Construction work is set to go ahead in the coming months on the expansion of the Snowy Mountains hydropower complex, pending final approval by the Federal Government, according to a an NSW Government statement on 21 May.
Deputy Premier John Barilaro said planning approval for the Snowy 2.0 Main Works would pave the way for new jobs and major investment for the state. “Snowy Hydro is an icon of our community, with Snowy 2.0 already employing about 500 people, directly injecting more than A$ 35 million into the Snowy Mountains and involving more than 100 local businesses,” Barilaro said. “This latest approval will see the creation of an extra 2000 jobs during the construction phase, unlock billions of investment in regional NSW and allow the next stage of construction to progress this legacy project.”
The project, which will use an existing upper dam (Tantangara) and existing lower dam (Talbingo) of the 4.1 GW complex, will involve the construction of about 27 km of concrete lined underground tunnels, to depths of up to 1 km, to link the two reservoirs of Tantangara and Talbingo with a new underground power station to be built between them. Intake and outlet structures will be built at both reservoirs. First power from Snowy 2.0 is expected in 2024.
The civil and electro-mechanical works for the Snowy 2.0 project are to be carried out by Future Generation, a joint venture of Salini Impregilo and Clough, under an AU$ 5.1 billion (US$ 3.62 billion) contract awarded in April 2019 (see H&D Issue 3, 2019). The electrical and mechanical components are to be supplied by Voith under a contract also signed last April with the Future Generation Joint Venture. The order comprises the supply of six reversible pump turbines, each with a rated output of 333 MW, three of which are variable-speed, as well as six motor generators, the auxiliary systems and the complete powerplant automation.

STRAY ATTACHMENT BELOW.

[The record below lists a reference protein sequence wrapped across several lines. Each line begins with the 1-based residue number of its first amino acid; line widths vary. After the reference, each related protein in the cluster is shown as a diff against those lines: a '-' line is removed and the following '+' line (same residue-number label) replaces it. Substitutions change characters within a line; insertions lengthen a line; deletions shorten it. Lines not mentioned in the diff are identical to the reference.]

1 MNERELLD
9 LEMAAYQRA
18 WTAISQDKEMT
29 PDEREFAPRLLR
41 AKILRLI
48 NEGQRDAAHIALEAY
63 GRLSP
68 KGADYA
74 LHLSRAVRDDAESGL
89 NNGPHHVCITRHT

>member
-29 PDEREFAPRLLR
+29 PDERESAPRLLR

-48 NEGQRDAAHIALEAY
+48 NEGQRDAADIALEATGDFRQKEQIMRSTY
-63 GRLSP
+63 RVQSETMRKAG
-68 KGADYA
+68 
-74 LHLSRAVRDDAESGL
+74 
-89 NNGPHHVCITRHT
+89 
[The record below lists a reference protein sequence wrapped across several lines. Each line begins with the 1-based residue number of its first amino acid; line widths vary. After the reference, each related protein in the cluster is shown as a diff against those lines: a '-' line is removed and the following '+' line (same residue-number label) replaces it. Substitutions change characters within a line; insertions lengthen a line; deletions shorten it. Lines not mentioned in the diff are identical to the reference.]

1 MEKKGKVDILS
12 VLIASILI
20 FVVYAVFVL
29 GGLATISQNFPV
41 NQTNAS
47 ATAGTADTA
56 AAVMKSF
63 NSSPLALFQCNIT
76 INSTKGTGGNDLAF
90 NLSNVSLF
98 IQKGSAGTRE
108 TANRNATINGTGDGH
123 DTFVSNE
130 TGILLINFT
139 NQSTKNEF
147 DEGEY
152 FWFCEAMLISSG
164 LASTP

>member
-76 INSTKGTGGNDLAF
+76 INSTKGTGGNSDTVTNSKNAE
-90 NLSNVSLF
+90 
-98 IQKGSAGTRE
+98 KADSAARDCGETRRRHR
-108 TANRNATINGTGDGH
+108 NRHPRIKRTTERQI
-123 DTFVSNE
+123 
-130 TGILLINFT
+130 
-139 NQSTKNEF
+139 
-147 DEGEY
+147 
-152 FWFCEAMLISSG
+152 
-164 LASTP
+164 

The Snowy 2.0 project is designed to add 2 GW of on-demand generation and 350 GWh of energy storage, providing 175 hours of continuous storage for the National Electricity Market, in the process facilitating the further development of renewable energy.
NSW’s Planning and Public Spaces Minister Rob Stokes said the project’s approval includes strict conditions to minimize and offset environmental impacts. “The project’s approval also requires Snowy Hydro to invest almost A$ 100 million for biodiversity and environmental offsets to protect threatened species and deliver long-term conservation and recreational benefits for the Kosciuszko National Park,” he said. As part of the approval, the proponent will be required to invest A$ 5 million to develop a captive breeding programme for the threatened Stocky Galaxias and Macquarie Perch, install fish-screens to minimize the risk of transfer of pest species downstream, develop an app to share information gathered for the project with visitors of the national park, and restore native vegetation and threatened species habitat once construction infrastructure is decommissioned.